I read this in an article on BBC Mundo and I was wondering why 'hay' is not in the subjunctive:
'En palabras de su vicejefe de gabinete, Vladimir Ostrovenko, "si no hay Putin no hay Rusia".'
Thank you in advance.
I always have trouble with that as well. It seems to my English brain like "If" is conjecture, so it seems like the subjunctive should be used.
I try to remember that it is more like a scientific cause and effect: If this happens, that will surely follow.
Here's a great article on the Spanish subjunctive: https://www.spanishdict.com/guide/subjunctive-vs-indicative-in-spanish
The simple explanation is that conditional sentences are divided into two categories in Spanish, real and unreal.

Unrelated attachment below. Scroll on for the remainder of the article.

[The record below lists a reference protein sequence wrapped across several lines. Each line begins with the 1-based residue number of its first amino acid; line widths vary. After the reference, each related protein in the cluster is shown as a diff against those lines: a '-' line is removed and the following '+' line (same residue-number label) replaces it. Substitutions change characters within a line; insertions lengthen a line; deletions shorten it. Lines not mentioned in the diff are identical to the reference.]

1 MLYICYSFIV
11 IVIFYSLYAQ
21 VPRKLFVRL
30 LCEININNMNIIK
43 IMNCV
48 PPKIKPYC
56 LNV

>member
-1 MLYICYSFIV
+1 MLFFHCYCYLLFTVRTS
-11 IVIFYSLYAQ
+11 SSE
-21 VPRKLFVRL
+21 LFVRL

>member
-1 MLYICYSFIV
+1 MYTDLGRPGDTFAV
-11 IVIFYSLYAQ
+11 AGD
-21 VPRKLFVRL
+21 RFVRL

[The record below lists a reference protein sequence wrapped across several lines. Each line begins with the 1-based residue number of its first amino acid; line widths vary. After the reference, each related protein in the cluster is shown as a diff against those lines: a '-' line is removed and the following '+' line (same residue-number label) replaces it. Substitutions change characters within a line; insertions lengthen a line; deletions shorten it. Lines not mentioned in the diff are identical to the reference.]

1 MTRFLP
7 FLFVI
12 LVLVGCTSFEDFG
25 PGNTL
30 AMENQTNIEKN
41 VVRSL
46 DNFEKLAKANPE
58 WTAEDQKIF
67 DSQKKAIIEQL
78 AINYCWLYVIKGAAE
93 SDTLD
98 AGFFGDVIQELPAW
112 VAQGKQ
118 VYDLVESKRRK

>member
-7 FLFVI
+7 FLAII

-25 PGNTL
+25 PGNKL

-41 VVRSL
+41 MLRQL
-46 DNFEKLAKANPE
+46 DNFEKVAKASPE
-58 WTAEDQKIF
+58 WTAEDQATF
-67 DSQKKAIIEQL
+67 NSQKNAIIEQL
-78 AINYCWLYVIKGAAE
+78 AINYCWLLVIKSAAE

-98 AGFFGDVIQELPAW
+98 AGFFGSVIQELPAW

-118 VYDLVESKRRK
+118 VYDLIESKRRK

Real conditional sentences express facts or possible actions, as you know conditional sentences have two parts, the conditional clause (also know as the "if-clause"), and the main clause. In this type of sentence, the conditional clause verb should be in indicative mood, and the main clause verb should be in indicative or imperative mood (like in your sentence).
Unreal conditional sentences express actions that are considered unrealisable in the past, and unrealisable or unlikely in the present or future.
If the sentence refers to a present or future action, the conditional clause should use imperfect subjunctive, whilst the main clause should use conditional.
However, if the sentence refers to a past action, the conditional clause should use past perfect subjunctive, whilst the main clause should use past perfect subjunctive, conditional, or, more rarely, conditional perfect.